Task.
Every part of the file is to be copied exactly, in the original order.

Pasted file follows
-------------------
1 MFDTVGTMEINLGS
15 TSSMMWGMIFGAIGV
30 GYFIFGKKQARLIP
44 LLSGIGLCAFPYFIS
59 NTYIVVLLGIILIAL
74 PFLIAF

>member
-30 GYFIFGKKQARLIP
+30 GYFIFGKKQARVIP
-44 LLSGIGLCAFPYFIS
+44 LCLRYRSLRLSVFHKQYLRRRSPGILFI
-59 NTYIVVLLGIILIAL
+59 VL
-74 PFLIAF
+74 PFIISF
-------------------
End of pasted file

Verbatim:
1 MFDTVGTMEINLGS
15 TSSMMWGMIFGAIGV
30 GYFIFGKKQARLIP
44 LLSGIGLCAFPYFIS
59 NTYIVVLLGIILIAL
74 PFLIAF

>member
-30 GYFIFGKKQARLIP
+30 GYFIFGKKQARVIP
-44 LLSGIGLCAFPYFIS
+44 LCLRYRSLRLSVFHKQYLRRRSPGILFI
-59 NTYIVVLLGIILIAL
+59 VL
-74 PFLIAF
+74 PFIISF